Sainsbury’s is hoping to revolutionise grocery shopping by making it easier for customers to find their groceries and get out fast.
The grocer is trialling a new store format with easy access to “food to go” so shoppers can buy their lunch or supper within minutes rather than traipse around searching for products.
For decades supermarkets have deliberately sited destination areas such as the bakery at the back of the store so people browse past other aisles on their way to buy bread. This is designed to increase the basket size, but has irritated shoppers and led to frustration when they can’t find what they want.
Other innovations include new till formats and an app that guides you round the store to find every item on your shopping list.
Sainsbury’s CEO Mike Coupe led journalists on a tour around a store in North London, one of six trial store formats, to explain the changes.
“Our main focus is being there for our customers. We need to make our stores more convenient and more appealing,” he said.
“We’ve taken bakery items, food to go and ready meals and brought them nearer to the front of the store.”
Kantar Retail analyst Bryan Roberts welcomed the changes.
“I’m very impressed. This store is much more mindful of the shopper mission. Sainsbury’s has a genuine desire to make shopping trips easier and quicker,” he said.
The changes come as the big four grocers battle to win back customers who have switched to discounters Aldi and Lidl. Tesco, Asda, Sainsbury’s and Morrisons are now refocusing their efforts on their big stores and trying to make them more attractive to customers. The big stores provide the bulk of their profits and they need to re-engage with disillusioned shoppers.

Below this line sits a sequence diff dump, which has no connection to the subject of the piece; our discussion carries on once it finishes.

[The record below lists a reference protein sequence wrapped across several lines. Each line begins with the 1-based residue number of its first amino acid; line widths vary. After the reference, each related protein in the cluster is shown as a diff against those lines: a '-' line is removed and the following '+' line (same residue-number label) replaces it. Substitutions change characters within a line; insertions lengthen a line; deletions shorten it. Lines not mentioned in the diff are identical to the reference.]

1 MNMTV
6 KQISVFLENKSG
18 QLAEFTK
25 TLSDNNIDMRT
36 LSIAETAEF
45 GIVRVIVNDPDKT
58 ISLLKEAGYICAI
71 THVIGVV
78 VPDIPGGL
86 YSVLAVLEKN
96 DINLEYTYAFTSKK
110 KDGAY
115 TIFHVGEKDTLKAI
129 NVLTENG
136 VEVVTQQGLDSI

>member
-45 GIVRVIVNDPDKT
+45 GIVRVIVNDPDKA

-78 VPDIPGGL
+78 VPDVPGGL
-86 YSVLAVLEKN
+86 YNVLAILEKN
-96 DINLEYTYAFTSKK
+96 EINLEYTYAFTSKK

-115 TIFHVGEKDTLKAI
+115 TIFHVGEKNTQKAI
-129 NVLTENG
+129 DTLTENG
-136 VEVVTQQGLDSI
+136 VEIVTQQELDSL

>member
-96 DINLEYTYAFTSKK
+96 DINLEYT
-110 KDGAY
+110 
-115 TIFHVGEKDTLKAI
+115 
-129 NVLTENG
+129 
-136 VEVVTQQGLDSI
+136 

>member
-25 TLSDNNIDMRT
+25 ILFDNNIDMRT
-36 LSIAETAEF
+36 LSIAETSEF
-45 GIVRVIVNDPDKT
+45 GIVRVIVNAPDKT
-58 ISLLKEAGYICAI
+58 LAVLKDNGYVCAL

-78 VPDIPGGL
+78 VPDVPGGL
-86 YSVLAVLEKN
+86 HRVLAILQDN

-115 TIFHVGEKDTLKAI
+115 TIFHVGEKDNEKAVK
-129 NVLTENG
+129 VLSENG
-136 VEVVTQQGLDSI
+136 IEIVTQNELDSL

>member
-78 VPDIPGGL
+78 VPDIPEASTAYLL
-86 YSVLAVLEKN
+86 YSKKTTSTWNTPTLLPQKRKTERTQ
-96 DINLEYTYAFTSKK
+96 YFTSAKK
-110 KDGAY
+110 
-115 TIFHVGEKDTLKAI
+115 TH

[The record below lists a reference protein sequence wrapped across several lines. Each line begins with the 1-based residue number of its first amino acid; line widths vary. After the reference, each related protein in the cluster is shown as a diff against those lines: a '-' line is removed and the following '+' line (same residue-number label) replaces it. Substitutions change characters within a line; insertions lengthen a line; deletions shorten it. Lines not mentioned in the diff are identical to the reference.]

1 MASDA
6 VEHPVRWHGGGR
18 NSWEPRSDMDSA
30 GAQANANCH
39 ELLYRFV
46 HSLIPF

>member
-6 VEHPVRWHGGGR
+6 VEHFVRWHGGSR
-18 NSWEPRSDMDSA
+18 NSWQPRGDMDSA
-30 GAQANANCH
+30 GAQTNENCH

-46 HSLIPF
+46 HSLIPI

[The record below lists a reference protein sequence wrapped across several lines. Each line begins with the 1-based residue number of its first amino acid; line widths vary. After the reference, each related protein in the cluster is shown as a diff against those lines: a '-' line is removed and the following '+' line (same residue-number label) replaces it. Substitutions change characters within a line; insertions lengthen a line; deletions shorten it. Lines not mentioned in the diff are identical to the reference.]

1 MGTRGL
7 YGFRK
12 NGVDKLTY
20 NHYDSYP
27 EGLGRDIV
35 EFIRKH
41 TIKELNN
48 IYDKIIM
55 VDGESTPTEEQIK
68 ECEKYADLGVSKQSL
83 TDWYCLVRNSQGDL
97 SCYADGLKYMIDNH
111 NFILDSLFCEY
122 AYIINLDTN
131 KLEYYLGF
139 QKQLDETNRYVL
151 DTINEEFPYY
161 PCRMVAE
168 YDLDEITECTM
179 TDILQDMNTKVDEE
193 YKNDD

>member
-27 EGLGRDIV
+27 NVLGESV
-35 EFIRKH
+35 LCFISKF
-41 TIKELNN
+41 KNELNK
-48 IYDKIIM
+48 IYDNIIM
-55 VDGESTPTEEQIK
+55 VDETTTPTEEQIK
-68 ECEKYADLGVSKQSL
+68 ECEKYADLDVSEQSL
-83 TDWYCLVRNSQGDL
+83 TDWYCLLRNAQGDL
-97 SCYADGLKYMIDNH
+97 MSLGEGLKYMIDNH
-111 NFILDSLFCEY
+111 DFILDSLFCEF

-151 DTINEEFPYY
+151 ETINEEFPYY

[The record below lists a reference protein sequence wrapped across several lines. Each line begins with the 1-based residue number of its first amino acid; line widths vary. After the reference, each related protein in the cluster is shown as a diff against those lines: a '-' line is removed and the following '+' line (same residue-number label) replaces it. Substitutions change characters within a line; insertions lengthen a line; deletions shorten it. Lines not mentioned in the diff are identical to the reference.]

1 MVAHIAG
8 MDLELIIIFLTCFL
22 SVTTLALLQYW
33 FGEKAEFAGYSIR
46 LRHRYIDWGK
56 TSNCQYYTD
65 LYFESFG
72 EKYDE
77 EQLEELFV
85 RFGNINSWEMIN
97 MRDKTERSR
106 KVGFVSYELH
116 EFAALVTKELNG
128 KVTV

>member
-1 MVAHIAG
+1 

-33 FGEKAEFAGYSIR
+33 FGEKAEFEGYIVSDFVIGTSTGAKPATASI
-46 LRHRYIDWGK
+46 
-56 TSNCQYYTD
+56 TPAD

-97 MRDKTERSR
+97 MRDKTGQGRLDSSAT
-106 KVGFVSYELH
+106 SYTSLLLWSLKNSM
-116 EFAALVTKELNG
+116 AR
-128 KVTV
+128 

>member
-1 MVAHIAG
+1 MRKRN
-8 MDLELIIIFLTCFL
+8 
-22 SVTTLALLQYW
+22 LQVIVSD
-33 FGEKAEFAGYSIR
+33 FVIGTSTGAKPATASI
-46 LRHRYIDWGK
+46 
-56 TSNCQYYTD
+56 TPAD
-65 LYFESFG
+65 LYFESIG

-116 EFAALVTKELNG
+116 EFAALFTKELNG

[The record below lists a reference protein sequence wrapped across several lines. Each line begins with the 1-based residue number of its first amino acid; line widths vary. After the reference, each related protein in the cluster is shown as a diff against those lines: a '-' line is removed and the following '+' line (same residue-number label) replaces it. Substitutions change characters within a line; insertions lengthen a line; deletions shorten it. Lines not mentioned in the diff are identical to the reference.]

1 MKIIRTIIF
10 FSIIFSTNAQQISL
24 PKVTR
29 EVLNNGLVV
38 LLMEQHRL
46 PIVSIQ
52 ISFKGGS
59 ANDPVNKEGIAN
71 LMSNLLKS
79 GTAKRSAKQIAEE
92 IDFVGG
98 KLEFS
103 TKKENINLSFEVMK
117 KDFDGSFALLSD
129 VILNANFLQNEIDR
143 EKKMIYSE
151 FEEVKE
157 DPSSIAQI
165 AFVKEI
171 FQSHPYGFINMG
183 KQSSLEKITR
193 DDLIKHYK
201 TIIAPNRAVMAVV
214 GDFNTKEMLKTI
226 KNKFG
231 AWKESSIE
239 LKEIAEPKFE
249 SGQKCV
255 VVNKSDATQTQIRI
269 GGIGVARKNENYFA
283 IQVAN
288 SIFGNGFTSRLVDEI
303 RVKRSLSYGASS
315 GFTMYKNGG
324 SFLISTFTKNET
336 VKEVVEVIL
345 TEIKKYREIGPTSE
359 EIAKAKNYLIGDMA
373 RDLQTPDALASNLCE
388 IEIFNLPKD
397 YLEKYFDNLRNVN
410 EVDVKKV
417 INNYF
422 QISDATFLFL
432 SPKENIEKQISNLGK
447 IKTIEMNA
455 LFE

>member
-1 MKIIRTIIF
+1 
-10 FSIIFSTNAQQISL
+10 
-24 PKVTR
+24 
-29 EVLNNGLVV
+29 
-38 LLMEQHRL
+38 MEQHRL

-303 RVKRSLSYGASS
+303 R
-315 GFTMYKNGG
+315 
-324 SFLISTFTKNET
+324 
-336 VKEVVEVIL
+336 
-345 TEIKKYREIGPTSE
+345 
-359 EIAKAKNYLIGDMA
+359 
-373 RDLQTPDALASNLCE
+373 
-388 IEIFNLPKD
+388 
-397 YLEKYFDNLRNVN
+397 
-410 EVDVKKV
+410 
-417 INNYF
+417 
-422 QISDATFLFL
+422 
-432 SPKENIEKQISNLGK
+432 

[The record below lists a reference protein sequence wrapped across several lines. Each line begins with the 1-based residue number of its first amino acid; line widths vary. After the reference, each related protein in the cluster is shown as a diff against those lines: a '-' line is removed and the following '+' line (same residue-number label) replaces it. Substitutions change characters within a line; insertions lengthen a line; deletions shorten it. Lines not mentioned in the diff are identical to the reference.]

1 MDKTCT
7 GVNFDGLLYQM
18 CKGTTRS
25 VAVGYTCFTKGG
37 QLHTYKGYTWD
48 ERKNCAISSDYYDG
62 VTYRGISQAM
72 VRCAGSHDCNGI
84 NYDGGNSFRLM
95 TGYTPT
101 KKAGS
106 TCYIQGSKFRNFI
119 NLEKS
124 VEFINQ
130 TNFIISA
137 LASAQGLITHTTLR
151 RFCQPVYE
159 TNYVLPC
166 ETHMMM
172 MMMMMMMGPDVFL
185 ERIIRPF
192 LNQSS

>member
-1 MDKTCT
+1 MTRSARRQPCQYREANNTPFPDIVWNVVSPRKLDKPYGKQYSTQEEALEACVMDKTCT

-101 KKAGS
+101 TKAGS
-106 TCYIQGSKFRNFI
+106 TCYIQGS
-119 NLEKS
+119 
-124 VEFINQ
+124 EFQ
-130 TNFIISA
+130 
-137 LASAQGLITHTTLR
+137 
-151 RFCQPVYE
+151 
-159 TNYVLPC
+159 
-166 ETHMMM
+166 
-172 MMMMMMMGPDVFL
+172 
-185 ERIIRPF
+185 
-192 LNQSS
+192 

The North London store has been trialling the changes for four weeks. Mr Coupe declined to say what the sales increase has been, but said he was “very happy” with the store’s takings.
Other changes include a new patisserie counter for a revamped range of fresh cream cakes, which resemble the cakes sold at upmarket chain Patisserie Valerie but at a third of the price. The bakery manager at the North London stores said cream cake sales have shot up by 600 per cent since the changes were introduced.
Sainsbury’s said it has also listened to customers and changed the store format so that frozen goods are no longer at the very end of the shopping trip.
The group’s digital and technology director Jon Rudoe said: “The theory was that frozen should come last, but actually shoppers want to compare between fresh and frozen and that’s more important than keeping things frozen for a few more minutes. So frozen pizza is far nearer fresh pizza than it has been.”
In order to stop products from thawing, Sainsbury’s has placed freezer bags at the frozen section.
Mr Rudoe said that another big change is the expansion of health and beauty and an increase in the premium end of the range.
“Customers want a more complete shop in health and beauty. This gives it more of a Boots feel - a one stop shop,” he said.
Sainsbury’s ranges have been downsized to create more space, but the grocer said it has removed duplication rather than brands.
The newly created space has been given over to fresh food at the heart of the store and a separate area for clothing and homeware which can easily be bypassed. The far end of the store, traditionally the freezer area, is now dedicated to mobile phones, tablets, electronics and DVDs. Beer, wine and spirits have been moved from the back of the shop to nearer the tills as part of the “food for now/food for tonight” mission.
Sainsbury’s has also introduced trolley aisles for self scanning, which have proved very popular, and special tills for people who have scanned their goods using the app as they shop.
The grocer is also trialling mini convenience stores to steal market share from the likes of Pret A Manger. It has removed tobacco and lottery tickets to speed up paying.